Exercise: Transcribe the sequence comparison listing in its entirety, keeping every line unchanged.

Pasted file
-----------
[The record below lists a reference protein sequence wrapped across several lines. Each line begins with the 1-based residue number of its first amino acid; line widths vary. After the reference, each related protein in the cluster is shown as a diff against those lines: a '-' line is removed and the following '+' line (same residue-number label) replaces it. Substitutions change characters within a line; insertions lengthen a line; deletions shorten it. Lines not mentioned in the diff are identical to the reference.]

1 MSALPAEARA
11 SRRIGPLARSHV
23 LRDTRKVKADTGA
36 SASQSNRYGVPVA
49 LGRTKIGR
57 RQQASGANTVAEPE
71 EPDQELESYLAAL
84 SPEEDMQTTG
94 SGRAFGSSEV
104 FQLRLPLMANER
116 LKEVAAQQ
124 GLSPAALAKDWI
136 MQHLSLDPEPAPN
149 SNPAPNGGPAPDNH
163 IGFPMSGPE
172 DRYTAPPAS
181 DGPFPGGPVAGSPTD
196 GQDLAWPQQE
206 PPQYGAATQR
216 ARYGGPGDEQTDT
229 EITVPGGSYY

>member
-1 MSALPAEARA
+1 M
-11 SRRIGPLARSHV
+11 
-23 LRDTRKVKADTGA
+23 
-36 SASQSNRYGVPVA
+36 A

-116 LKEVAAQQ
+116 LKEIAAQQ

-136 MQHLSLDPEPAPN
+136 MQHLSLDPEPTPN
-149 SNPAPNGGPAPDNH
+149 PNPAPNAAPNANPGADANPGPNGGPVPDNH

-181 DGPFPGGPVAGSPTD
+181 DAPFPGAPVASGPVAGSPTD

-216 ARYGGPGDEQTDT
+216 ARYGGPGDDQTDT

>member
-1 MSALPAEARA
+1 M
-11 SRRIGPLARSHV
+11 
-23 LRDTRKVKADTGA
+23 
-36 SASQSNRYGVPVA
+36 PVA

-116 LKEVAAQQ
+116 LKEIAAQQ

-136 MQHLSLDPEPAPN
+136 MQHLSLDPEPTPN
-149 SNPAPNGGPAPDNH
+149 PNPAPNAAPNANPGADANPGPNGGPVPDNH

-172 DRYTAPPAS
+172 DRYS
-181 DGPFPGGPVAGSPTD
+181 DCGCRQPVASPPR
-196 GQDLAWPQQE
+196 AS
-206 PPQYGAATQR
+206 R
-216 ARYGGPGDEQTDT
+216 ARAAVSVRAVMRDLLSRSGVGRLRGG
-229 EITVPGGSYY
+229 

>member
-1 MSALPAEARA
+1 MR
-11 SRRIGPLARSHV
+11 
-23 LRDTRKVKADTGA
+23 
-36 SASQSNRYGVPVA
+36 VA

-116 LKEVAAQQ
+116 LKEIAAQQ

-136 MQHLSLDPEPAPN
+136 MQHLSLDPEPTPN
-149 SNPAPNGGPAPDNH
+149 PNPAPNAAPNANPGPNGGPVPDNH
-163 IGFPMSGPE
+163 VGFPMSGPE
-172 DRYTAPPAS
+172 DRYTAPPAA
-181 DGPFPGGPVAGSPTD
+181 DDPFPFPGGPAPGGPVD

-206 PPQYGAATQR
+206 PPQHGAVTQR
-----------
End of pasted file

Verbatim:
[The record below lists a reference protein sequence wrapped across several lines. Each line begins with the 1-based residue number of its first amino acid; line widths vary. After the reference, each related protein in the cluster is shown as a diff against those lines: a '-' line is removed and the following '+' line (same residue-number label) replaces it. Substitutions change characters within a line; insertions lengthen a line; deletions shorten it. Lines not mentioned in the diff are identical to the reference.]

1 MSALPAEARA
11 SRRIGPLARSHV
23 LRDTRKVKADTGA
36 SASQSNRYGVPVA
49 LGRTKIGR
57 RQQASGANTVAEPE
71 EPDQELESYLAAL
84 SPEEDMQTTG
94 SGRAFGSSEV
104 FQLRLPLMANER
116 LKEVAAQQ
124 GLSPAALAKDWI
136 MQHLSLDPEPAPN
149 SNPAPNGGPAPDNH
163 IGFPMSGPE
172 DRYTAPPAS
181 DGPFPGGPVAGSPTD
196 GQDLAWPQQE
206 PPQYGAATQR
216 ARYGGPGDEQTDT
229 EITVPGGSYY

>member
-1 MSALPAEARA
+1 M
-11 SRRIGPLARSHV
+11 
-23 LRDTRKVKADTGA
+23 
-36 SASQSNRYGVPVA
+36 A

-116 LKEVAAQQ
+116 LKEIAAQQ

-136 MQHLSLDPEPAPN
+136 MQHLSLDPEPTPN
-149 SNPAPNGGPAPDNH
+149 PNPAPNAAPNANPGADANPGPNGGPVPDNH

-181 DGPFPGGPVAGSPTD
+181 DAPFPGAPVASGPVAGSPTD

-216 ARYGGPGDEQTDT
+216 ARYGGPGDDQTDT

>member
-1 MSALPAEARA
+1 M
-11 SRRIGPLARSHV
+11 
-23 LRDTRKVKADTGA
+23 
-36 SASQSNRYGVPVA
+36 PVA

-116 LKEVAAQQ
+116 LKEIAAQQ

-136 MQHLSLDPEPAPN
+136 MQHLSLDPEPTPN
-149 SNPAPNGGPAPDNH
+149 PNPAPNAAPNANPGADANPGPNGGPVPDNH

-172 DRYTAPPAS
+172 DRYS
-181 DGPFPGGPVAGSPTD
+181 DCGCRQPVASPPR
-196 GQDLAWPQQE
+196 AS
-206 PPQYGAATQR
+206 R
-216 ARYGGPGDEQTDT
+216 ARAAVSVRAVMRDLLSRSGVGRLRGG
-229 EITVPGGSYY
+229 

>member
-1 MSALPAEARA
+1 MR
-11 SRRIGPLARSHV
+11 
-23 LRDTRKVKADTGA
+23 
-36 SASQSNRYGVPVA
+36 VA

-116 LKEVAAQQ
+116 LKEIAAQQ

-136 MQHLSLDPEPAPN
+136 MQHLSLDPEPTPN
-149 SNPAPNGGPAPDNH
+149 PNPAPNAAPNANPGPNGGPVPDNH
-163 IGFPMSGPE
+163 VGFPMSGPE
-172 DRYTAPPAS
+172 DRYTAPPAA
-181 DGPFPGGPVAGSPTD
+181 DDPFPFPGGPAPGGPVD

-206 PPQYGAATQR
+206 PPQHGAVTQR